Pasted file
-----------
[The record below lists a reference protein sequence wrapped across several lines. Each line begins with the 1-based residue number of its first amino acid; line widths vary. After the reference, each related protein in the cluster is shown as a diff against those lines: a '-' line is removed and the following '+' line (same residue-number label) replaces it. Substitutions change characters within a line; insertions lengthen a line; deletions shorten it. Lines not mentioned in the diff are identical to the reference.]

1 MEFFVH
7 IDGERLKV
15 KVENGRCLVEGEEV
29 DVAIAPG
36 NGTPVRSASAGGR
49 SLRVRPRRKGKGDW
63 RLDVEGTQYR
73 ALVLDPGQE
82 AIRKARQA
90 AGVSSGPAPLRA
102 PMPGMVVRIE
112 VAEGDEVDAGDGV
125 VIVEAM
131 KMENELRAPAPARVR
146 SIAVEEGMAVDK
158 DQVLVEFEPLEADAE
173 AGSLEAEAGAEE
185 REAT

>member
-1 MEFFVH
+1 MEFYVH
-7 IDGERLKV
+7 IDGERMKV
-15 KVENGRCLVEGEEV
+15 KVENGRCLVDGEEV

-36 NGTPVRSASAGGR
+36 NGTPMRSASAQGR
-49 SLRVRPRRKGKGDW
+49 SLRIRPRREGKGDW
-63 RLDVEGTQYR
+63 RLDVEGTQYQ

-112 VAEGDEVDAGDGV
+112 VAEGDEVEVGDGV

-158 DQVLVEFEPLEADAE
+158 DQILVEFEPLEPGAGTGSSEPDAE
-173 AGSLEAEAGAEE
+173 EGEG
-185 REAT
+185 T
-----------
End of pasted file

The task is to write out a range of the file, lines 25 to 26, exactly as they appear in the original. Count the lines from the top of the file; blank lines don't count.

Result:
-15 KVENGRCLVEGEEV
+15 KVENGRCLVDGEEV